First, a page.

Kolstrand announces plans to move to Marysville

One of Ballard’s oldest marine supply manufacturing companies is moving out of the neighborhood.

Kolstrand announced their plan to move on social media over the weekend, saying that effective today (April 8) they’ll be moving to Marysville. Their new address will be 3511 136th St NE, Suite 102.


Kolstrand was bought by Integrity Machining in 2008, and have been expanding their marine and fishing supply operations ever since.

“After 11 years, we have outgrown our Ballard location. Tripling our facility will allow us to better serve our customers,” they shared on Instagram and Facebook. “As a small, family owned business, we know our new location will enable us to grow with our customers and expand our offering of innovative products and services.”

Kolstrand’s historic Ballard location (4733 Ballard Ave NW) sold in 2017 for $9.9 million. No word yet on what will go in its space, but we’ll update when we have new information.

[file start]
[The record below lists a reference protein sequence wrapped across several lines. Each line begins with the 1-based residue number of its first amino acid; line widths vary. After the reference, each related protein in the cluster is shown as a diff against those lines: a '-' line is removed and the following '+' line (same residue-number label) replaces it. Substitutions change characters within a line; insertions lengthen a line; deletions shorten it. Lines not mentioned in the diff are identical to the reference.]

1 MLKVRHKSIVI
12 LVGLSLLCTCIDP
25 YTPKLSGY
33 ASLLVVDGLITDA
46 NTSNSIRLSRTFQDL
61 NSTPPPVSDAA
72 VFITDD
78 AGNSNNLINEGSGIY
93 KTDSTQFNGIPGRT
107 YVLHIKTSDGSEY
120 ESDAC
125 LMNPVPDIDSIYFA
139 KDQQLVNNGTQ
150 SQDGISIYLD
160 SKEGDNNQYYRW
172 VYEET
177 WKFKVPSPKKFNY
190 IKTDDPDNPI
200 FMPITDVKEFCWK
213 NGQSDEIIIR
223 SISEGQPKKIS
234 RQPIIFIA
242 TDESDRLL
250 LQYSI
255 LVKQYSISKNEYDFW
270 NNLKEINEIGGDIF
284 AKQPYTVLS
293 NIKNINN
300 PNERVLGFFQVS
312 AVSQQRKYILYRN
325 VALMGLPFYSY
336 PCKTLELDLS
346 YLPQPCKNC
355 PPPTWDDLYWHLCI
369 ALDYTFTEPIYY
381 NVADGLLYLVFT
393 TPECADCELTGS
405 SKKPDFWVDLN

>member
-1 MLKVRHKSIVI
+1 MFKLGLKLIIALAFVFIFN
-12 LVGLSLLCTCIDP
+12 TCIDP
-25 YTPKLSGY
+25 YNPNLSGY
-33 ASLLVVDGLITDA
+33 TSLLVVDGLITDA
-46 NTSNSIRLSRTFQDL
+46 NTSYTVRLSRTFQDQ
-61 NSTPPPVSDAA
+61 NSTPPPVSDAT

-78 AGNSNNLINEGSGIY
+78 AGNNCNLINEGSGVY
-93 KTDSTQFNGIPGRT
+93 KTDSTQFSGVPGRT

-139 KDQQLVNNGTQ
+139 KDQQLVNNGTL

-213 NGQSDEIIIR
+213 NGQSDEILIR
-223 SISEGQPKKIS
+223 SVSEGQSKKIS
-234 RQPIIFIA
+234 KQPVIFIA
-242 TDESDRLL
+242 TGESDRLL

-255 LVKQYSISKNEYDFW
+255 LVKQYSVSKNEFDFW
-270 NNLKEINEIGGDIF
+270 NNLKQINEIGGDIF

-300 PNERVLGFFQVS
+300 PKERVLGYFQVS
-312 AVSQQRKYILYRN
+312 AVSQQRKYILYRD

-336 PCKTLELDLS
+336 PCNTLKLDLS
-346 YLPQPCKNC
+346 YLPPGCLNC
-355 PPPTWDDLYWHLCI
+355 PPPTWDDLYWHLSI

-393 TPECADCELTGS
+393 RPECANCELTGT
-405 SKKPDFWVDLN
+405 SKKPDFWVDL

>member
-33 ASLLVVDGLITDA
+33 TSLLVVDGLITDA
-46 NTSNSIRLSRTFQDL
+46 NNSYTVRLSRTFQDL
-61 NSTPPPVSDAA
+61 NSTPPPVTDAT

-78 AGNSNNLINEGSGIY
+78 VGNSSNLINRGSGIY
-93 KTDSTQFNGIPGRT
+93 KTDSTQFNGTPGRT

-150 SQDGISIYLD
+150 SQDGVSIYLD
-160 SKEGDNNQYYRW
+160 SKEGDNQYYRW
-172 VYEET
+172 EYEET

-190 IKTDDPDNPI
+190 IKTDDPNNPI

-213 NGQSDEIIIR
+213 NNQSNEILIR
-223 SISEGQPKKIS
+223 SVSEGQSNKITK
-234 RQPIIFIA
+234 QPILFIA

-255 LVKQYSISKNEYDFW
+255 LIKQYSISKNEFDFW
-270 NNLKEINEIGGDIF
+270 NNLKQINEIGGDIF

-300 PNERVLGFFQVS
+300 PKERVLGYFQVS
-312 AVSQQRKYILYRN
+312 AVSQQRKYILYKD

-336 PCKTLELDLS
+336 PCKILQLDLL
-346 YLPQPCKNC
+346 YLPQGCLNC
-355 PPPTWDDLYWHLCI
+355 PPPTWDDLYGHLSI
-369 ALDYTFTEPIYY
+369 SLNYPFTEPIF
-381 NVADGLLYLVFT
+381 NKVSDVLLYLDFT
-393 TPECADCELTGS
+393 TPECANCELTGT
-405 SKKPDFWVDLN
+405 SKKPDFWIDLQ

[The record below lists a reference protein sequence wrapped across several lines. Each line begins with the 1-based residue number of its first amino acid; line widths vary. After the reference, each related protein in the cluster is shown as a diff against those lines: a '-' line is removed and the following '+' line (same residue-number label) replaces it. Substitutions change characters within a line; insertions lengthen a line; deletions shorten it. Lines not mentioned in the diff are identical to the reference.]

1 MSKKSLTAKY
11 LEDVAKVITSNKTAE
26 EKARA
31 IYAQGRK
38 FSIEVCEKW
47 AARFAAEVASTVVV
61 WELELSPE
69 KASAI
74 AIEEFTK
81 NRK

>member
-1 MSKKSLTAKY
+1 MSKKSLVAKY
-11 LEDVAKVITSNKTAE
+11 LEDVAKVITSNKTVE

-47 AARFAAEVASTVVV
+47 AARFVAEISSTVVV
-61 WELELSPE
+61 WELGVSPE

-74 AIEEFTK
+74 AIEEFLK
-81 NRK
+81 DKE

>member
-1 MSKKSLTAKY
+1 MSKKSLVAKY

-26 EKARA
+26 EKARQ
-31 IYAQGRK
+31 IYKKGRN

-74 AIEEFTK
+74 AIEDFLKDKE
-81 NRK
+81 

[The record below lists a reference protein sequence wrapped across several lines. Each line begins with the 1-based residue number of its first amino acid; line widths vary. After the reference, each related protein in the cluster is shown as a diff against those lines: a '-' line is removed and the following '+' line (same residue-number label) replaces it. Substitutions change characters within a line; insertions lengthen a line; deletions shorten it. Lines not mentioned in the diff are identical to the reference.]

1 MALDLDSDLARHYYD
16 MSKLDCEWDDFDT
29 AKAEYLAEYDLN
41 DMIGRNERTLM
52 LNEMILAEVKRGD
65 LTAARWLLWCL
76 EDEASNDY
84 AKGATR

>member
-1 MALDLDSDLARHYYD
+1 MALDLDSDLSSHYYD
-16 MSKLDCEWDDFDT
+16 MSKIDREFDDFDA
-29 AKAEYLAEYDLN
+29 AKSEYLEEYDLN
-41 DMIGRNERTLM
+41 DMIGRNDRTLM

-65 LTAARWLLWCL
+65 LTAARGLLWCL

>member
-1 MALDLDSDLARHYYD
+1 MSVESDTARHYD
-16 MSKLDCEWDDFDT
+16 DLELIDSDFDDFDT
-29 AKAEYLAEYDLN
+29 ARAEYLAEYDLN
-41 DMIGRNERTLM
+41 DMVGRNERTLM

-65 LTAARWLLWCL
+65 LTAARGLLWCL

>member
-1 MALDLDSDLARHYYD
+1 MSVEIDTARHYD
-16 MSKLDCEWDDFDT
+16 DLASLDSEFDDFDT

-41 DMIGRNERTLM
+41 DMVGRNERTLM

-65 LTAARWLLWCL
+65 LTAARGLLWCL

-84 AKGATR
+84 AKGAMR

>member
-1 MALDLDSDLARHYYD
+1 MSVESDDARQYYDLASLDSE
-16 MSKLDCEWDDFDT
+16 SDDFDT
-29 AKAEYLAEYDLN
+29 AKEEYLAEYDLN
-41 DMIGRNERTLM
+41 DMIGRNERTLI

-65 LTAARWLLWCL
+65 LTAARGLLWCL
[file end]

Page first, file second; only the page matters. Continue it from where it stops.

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Boring Opinions
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Boring Opinions

Congrats to them for growing their business into a success. I’m not folowing, though, how they’ve only been there “11 years.” The paint on that old brick building sure looks older than that. Did they mean 111?

Egon
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Egon

I’m guessing the older building was their original location — it’s currently housing Walrus & Carpenter and Staple & Fancy.

BigBobbert
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BigBobbert

Good for them! I’m sure someone will spin this into something bad like: “blah blah Seattle is dying blah junkies blah”

Freja
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Freja

There are those one here, we all know who, that love to whine, complain, and spin a business success into a dystopian tale. I think it’s great that these guys have grown so much they need three times the space!

Trolls gotta troll, whiners gotta whine. Negative interactions are the best part of their lives. It’s sad, and I pity them.

Wolfgang
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Wolfgang

Interesting to see LK Rooming House painted on the side of the building. I wonder how many similar places have disappeared over the years. I suppose aPodments are the new equivalent